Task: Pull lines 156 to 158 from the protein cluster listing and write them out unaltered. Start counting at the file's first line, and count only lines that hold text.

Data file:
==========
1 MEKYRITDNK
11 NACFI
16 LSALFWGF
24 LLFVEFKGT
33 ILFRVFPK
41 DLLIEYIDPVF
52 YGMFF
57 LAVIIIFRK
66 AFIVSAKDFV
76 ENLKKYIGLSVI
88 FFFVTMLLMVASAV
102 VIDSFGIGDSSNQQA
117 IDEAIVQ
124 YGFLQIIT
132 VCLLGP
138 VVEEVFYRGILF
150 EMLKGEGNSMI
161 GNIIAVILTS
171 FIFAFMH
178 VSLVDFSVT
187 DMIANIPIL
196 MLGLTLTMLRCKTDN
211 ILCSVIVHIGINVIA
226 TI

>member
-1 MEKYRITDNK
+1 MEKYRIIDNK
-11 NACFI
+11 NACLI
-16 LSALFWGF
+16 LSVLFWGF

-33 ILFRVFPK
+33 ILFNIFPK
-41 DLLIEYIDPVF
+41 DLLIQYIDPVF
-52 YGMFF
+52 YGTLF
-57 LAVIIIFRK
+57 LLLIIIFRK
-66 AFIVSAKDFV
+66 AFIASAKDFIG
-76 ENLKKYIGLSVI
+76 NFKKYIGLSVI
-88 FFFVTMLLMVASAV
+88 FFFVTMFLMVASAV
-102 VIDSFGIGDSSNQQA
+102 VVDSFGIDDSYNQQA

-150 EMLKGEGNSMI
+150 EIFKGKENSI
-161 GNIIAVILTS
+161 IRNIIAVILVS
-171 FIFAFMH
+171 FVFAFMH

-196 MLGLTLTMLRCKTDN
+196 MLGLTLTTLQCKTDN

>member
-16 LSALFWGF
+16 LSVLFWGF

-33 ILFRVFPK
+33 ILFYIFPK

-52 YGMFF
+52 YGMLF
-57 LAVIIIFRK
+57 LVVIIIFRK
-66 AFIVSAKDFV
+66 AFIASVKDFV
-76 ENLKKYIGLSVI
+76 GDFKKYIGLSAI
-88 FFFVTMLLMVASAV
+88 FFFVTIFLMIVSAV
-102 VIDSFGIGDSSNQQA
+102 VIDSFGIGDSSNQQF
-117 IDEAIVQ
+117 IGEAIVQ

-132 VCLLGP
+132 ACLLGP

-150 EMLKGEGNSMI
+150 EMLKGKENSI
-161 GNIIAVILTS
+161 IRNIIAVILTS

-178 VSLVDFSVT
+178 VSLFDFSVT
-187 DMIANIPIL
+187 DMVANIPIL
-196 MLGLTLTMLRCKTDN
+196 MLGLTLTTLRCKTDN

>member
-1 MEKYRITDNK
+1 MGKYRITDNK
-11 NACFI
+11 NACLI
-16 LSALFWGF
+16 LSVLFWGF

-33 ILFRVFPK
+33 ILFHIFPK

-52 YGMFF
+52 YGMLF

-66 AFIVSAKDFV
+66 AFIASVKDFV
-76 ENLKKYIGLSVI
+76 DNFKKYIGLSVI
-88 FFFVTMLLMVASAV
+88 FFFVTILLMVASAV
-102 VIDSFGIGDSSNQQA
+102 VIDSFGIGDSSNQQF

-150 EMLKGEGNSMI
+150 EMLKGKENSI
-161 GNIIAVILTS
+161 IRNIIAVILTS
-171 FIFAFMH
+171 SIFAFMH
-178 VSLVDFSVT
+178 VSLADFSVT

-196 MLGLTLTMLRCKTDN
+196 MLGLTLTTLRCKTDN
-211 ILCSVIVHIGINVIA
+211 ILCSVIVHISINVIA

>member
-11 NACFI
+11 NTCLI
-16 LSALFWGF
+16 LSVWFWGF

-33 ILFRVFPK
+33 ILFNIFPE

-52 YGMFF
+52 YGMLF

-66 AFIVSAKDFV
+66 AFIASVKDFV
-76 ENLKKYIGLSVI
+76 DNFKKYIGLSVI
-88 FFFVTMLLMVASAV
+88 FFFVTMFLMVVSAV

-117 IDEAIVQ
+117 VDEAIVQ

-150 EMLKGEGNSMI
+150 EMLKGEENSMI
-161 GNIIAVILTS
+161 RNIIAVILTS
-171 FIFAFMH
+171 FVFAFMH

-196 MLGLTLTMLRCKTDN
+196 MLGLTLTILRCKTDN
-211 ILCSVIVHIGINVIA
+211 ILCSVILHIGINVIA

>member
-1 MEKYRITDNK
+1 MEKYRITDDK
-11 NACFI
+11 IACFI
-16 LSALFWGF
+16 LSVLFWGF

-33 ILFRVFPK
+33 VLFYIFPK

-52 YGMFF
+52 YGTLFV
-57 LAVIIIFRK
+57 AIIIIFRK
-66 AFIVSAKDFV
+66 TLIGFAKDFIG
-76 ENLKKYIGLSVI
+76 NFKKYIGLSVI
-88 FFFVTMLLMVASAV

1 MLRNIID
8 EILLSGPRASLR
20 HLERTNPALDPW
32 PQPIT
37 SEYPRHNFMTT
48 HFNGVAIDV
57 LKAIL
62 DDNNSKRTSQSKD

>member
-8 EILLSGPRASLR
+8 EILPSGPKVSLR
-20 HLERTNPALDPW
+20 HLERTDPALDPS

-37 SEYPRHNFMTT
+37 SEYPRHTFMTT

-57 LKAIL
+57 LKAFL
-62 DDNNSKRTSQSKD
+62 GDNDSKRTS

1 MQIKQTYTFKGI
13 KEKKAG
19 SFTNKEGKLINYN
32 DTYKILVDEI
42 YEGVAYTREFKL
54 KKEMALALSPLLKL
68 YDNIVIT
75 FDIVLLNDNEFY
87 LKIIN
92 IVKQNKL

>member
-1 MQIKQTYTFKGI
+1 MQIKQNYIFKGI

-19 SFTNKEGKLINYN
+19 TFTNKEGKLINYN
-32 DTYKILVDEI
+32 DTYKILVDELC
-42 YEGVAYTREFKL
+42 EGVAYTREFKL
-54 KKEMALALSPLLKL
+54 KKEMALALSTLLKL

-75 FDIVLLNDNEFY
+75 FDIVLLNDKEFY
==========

-57 LAVIIIFRK
+57 AIIIIFRK
-66 AFIVSAKDFV